Adding insult to injury, the Scots themselves then chose to ignore Livingstone and go for the centenary of Edinburgh Zoo as the main theme of all special items prepared for the annual Scottish Congress. That's how we ended up with pandas on post-as-you-go sheetlets and postmarks, and penguins on the special cover. Of which, by the way, I can hereby show you the unadopted first essay!

Never afraid of a clean fight, the pro-Livingstonians hit back with a special booklet on their man, written by my good friend and fellow club member Peter J. Westwood (yes that's right, the designer of above shown penguin cover!) with the participation of the nation's main Livingstone expert.

It's actually quite nice, and would work perfectly well as a starting point for a thematic collection on Livingstone. It basically tells the man's life story and lists the main Livingstone stamp issues which deal with certain parts of his life. We find therefore examples on stamps of Livingstone the Missionary, Livingstone the Explorer, Livingstone the Medicine Man, and Livingstone the Anti-Slavery Messenger.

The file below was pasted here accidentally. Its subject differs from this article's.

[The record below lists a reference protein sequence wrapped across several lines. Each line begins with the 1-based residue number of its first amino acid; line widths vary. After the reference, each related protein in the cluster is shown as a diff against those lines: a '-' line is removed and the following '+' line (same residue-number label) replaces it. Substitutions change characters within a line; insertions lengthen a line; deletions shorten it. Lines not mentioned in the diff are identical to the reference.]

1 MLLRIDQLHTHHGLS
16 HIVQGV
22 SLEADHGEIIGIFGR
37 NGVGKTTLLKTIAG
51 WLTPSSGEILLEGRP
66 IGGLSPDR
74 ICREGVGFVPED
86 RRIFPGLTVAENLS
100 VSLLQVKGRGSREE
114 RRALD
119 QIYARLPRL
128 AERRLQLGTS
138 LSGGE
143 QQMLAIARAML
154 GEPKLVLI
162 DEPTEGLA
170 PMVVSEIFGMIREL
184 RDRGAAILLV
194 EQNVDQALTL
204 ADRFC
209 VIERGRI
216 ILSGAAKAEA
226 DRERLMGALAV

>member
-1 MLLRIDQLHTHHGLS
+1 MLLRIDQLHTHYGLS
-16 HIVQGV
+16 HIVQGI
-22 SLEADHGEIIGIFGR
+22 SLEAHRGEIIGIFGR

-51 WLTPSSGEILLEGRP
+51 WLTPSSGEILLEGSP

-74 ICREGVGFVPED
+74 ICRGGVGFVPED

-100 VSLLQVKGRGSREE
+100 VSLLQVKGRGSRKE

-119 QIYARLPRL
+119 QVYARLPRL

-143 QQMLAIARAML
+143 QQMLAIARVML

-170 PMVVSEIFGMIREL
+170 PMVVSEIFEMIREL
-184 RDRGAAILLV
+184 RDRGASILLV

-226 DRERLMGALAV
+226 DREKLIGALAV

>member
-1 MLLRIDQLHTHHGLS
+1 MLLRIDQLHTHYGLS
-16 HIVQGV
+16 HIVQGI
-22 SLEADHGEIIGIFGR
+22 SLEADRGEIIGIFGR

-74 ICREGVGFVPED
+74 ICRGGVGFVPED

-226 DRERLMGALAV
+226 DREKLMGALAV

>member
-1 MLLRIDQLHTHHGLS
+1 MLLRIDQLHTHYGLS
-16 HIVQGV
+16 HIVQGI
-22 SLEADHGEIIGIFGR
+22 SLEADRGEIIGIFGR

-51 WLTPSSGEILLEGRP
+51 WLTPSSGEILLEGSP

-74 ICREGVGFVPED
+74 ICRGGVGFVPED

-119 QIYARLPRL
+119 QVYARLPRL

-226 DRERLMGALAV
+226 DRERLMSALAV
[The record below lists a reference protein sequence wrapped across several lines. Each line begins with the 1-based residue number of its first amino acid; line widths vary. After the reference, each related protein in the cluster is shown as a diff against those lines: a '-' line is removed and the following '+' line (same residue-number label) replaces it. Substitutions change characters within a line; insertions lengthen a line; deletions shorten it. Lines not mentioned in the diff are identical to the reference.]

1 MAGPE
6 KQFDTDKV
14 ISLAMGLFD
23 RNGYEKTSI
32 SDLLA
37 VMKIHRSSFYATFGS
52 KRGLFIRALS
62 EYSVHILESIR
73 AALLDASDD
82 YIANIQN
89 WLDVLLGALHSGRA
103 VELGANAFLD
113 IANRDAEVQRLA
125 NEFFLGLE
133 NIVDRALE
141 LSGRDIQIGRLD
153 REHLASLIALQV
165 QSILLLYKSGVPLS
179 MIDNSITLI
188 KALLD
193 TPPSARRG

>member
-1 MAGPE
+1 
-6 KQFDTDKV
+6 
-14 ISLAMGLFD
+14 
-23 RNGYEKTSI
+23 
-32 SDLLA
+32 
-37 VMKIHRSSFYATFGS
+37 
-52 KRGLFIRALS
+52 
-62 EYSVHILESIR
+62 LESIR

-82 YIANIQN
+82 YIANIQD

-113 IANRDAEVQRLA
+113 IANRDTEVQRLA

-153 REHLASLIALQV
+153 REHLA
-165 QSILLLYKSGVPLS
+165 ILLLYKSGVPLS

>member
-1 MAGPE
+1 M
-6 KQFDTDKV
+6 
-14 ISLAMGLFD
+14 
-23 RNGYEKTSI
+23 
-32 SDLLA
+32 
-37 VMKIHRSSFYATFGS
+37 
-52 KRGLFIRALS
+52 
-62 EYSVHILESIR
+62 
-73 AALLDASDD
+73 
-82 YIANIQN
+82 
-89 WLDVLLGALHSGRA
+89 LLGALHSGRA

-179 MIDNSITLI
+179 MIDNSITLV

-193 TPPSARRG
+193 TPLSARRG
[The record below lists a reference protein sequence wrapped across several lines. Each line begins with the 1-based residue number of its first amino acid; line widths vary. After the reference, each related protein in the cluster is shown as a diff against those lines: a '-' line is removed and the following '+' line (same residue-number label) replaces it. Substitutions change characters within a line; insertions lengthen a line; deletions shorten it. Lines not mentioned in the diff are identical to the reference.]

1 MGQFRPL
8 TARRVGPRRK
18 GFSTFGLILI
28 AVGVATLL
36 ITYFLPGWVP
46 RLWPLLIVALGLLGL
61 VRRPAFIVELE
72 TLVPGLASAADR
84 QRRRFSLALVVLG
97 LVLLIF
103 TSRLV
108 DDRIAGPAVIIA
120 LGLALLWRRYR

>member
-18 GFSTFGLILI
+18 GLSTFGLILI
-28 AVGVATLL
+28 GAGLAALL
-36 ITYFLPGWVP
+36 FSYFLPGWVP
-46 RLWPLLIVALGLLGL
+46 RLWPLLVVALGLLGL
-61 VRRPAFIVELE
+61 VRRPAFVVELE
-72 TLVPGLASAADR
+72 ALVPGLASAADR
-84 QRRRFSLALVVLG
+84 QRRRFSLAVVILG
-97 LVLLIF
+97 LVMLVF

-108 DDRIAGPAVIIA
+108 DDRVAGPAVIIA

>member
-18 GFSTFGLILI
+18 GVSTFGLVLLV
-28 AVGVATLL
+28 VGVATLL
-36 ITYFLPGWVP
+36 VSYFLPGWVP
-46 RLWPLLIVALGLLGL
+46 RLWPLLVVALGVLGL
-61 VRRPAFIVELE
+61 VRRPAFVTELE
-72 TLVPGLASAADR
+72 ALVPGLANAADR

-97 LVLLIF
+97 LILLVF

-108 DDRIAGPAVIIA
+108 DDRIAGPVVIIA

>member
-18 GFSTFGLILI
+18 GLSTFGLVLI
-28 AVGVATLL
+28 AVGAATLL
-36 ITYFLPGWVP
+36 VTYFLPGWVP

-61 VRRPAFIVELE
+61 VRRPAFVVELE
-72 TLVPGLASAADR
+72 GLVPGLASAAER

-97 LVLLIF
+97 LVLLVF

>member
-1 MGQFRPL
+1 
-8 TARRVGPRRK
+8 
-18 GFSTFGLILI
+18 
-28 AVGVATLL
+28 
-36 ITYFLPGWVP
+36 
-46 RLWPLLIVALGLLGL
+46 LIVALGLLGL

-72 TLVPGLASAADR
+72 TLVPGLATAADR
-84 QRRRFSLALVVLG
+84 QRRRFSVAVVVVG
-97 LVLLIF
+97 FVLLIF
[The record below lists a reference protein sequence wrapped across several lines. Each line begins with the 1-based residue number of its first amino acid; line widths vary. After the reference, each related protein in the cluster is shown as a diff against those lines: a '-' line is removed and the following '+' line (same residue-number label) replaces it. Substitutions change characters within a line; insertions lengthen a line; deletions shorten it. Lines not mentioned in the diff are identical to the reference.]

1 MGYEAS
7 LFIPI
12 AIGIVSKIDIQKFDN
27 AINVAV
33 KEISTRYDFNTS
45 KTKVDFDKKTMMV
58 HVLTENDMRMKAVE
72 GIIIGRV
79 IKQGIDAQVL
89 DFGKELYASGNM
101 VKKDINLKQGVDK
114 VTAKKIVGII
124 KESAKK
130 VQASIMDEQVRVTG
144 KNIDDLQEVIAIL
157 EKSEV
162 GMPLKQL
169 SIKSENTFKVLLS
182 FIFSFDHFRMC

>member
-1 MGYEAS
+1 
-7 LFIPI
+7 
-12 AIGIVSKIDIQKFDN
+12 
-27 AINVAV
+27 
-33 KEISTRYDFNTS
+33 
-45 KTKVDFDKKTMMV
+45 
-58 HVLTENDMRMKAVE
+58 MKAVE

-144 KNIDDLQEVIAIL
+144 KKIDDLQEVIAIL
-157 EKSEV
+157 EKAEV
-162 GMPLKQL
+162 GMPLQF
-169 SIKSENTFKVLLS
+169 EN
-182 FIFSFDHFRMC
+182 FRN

Livingstone and the Victoria Falls he discovered

Livingstone chasing away slave drivers

The booklet also shows what has already become a major modern rarity: the 2013 Zambia miniature sheet marking the 200th birth anniversary. 

Yes, again we see the name of Mr Westwood propping up! The original design, which did not focus on the designer quite as much, may I add, was that of a single stamp in a miniature sheet, but Zambia tweaked it into four high value stamps. They have been officially produced and issued, but other than that the issue is shrouded in mystery. It appeared on eBay once, only to disappear soon after, and it has not been heard of since. There are rumoured to be only some four copies of this sheet in Britain... 

Could it be that the pandas ate them?

See yous later

PS Shameless plug: if you're interested in the booklet, I believe the author still has a few left, so you may contact him on peter.cairnsmore1 @ without the spaces.